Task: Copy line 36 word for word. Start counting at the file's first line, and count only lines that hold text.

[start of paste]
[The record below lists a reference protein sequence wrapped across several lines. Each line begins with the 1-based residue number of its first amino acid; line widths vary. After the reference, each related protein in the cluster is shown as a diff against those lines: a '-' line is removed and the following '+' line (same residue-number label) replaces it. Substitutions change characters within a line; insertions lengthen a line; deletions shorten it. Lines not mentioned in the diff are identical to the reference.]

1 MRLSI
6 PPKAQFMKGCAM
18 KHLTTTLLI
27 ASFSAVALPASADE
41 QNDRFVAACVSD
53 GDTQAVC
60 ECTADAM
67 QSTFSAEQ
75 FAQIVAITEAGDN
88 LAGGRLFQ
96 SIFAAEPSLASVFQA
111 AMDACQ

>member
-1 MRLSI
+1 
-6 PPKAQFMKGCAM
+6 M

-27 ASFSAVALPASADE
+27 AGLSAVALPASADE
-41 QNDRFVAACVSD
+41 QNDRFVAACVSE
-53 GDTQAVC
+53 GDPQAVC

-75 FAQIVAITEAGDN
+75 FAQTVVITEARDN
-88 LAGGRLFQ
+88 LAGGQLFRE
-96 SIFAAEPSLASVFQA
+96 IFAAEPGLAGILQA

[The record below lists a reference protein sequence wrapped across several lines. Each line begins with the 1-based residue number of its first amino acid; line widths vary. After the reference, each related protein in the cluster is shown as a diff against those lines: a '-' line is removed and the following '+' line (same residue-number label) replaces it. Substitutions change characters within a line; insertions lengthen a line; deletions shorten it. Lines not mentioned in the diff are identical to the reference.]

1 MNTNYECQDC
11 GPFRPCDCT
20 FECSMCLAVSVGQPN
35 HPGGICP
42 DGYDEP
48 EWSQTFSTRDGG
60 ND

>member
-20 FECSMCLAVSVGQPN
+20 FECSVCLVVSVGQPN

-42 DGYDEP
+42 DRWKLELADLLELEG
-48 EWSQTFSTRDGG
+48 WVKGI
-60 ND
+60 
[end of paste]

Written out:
42 DGYDEP